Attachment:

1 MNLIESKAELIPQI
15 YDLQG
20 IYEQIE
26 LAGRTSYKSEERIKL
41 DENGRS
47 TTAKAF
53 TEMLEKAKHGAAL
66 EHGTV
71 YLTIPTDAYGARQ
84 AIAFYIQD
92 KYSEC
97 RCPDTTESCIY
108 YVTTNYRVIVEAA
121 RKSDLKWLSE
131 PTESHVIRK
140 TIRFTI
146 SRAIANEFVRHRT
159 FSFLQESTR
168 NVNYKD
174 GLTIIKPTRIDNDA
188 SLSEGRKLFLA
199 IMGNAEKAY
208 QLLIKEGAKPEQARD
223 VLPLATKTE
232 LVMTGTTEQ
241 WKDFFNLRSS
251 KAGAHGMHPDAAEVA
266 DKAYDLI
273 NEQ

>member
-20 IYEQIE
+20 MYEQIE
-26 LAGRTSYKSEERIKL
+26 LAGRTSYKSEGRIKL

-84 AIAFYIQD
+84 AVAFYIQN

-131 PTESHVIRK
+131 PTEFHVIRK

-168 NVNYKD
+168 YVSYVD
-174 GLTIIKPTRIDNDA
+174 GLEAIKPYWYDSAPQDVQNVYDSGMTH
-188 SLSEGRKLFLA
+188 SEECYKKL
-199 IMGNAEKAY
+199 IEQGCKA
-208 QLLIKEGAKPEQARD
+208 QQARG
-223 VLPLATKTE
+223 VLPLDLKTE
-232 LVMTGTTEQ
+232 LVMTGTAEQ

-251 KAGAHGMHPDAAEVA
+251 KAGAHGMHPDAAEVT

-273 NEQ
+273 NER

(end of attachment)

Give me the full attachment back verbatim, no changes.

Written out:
1 MNLIESKAELIPQI
15 YDLQG
20 IYEQIE
26 LAGRTSYKSEERIKL
41 DENGRS
47 TTAKAF
53 TEMLEKAKHGAAL
66 EHGTV
71 YLTIPTDAYGARQ
84 AIAFYIQD
92 KYSEC
97 RCPDTTESCIY
108 YVTTNYRVIVEAA
121 RKSDLKWLSE
131 PTESHVIRK
140 TIRFTI
146 SRAIANEFVRHRT
159 FSFLQESTR
168 NVNYKD
174 GLTIIKPTRIDNDA
188 SLSEGRKLFLA
199 IMGNAEKAY
208 QLLIKEGAKPEQARD
223 VLPLATKTE
232 LVMTGTTEQ
241 WKDFFNLRSS
251 KAGAHGMHPDAAEVA
266 DKAYDLI
273 NEQ

>member
-20 IYEQIE
+20 MYEQIE
-26 LAGRTSYKSEERIKL
+26 LAGRTSYKSEGRIKL

-84 AIAFYIQD
+84 AVAFYIQN

-131 PTESHVIRK
+131 PTEFHVIRK

-168 NVNYKD
+168 YVSYVD
-174 GLTIIKPTRIDNDA
+174 GLEAIKPYWYDSAPQDVQNVYDSGMTH
-188 SLSEGRKLFLA
+188 SEECYKKL
-199 IMGNAEKAY
+199 IEQGCKA
-208 QLLIKEGAKPEQARD
+208 QQARG
-223 VLPLATKTE
+223 VLPLDLKTE
-232 LVMTGTTEQ
+232 LVMTGTAEQ

-251 KAGAHGMHPDAAEVA
+251 KAGAHGMHPDAAEVT

-273 NEQ
+273 NER